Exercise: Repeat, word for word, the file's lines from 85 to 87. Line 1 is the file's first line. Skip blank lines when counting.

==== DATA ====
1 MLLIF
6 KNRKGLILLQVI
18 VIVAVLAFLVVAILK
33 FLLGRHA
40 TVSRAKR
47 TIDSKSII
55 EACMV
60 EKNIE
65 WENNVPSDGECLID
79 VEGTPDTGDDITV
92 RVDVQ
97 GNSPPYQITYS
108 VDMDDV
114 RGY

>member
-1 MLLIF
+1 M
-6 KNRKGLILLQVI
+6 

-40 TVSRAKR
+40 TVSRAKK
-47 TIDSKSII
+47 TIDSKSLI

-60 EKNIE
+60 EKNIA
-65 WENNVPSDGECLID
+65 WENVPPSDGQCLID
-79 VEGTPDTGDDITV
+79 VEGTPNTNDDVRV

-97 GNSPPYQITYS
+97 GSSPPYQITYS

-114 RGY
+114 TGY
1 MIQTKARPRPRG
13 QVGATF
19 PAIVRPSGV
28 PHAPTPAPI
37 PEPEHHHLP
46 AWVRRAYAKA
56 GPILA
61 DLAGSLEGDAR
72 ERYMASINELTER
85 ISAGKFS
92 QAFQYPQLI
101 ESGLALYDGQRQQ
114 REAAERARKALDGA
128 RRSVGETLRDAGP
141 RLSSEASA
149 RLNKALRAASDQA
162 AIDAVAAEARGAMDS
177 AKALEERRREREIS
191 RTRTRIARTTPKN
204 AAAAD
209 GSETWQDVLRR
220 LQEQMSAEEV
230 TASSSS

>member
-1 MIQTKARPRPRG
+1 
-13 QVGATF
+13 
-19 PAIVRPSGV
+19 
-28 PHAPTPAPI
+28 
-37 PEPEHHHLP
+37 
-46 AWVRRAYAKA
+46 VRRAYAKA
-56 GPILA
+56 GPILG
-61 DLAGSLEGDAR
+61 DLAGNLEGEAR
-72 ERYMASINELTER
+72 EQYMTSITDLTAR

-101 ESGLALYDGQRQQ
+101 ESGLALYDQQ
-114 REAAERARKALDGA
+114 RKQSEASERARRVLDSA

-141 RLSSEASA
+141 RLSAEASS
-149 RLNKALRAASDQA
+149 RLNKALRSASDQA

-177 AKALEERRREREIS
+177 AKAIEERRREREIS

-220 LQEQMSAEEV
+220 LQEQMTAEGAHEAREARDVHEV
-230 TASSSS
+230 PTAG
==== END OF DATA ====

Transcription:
+177 AKAIEERRREREIS

-220 LQEQMSAEEV
+220 LQEQMTAEGAHEAREARDVHEV